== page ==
"Subsequently, the CDC and the FDA have done a very good job monitoring issues and immunogenicity. Both organizations have given us really rewarding and good news. The vaccine works well in pregnant women. It looks great and very safe for the baby. We don't know the long-term effects, but previously similar vaccines have had a great track record of safety," Imlay said.
"And — now more than ever — we have good data that yes, the vaccine is safe."
In fact, a study earlier this year showed that not only are fetuses not damaged by their mothers receiving the vaccine, they actually benefit from it.
Researchers at Massachusetts General Hospital and its Ragon Institute, Brigham and Women's Hospital, MIT and Harvard have demonstrated that mothers who receive the vaccines can pass antibodies to newborns through the placenta while pregnant and through breast milk while nursing. Because infants and toddlers cannot yet be vaccinated against the novel coronavirus, this is one of the only ways to induce immunity to protect them.
Experts at the CDC recently joined the American College of Obstetricians and Gynecologists and the Society for Maternal-Fetal Medicine — the two leading organizations representing specialists in obstetric care — in recommending that all pregnant women be vaccinated. The statement explained that current data did not find an increased risk of miscarriage among 2,500 pregnant people who received the COVID-19 vaccine in the first 20 weeks of pregnancy.
"CDC encourages all pregnant people or people who are thinking about becoming pregnant and those breastfeeding to get vaccinated to protect themselves from COVID-19," said CDC Director Dr. Rochelle Walensky. "The vaccines are safe and effective, and it has never been more urgent to increase vaccinations as we face the highly transmissible delta variant and see severe outcomes from COVID-19 among unvaccinated pregnant people."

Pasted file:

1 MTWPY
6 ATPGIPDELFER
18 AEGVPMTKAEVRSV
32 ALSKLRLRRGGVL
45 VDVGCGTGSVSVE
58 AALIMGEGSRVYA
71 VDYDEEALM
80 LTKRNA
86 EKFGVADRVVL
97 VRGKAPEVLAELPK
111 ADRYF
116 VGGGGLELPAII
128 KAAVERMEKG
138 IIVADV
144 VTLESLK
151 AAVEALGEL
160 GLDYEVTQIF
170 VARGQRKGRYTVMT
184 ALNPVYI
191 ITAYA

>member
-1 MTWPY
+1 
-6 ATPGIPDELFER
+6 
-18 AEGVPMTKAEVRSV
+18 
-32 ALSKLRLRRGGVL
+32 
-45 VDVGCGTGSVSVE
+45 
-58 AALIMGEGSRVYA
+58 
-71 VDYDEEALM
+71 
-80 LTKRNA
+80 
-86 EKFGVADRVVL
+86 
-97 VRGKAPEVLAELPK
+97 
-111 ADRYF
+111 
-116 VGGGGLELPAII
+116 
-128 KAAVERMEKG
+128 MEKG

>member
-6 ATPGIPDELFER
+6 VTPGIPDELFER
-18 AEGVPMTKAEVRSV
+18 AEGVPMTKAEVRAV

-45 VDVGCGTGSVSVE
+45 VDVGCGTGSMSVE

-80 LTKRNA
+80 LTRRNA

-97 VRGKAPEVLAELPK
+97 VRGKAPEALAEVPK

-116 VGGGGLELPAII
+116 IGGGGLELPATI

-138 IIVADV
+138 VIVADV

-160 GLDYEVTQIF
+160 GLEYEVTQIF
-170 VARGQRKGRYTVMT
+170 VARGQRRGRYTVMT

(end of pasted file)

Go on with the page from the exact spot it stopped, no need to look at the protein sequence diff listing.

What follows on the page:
There is also no evidence to suggest that COVID-19 vaccines have any effect on fertility among the millions of individuals who have so far received the vaccine, the statement added.
However, in spite of all of the recommendations from experts, the CDC reports that only 23% of pregnant women in the U.S. had been vaccinated as of the end of July. Myths and misinformation about how the vaccines have affected pregnant women have severely impacted vaccination rates as the delta variant has spread faster among all people — including pregnant people — in the past several weeks.
"The increased circulation of the highly contagious delta variant, the low vaccine uptake among pregnant people, and the increased risk of severe illness and pregnancy complications related to COVID-19 infection among pregnant people make vaccination for this population more urgent than ever," the CDC statement reads.
If you have more questions about getting vaccinated while you're pregnant or breastfeeding, you can use MotherToBaby, a free and confidential service available in both English and Spanish by phone or chat, available Monday through Friday, 8 a.m. to 5 p.m.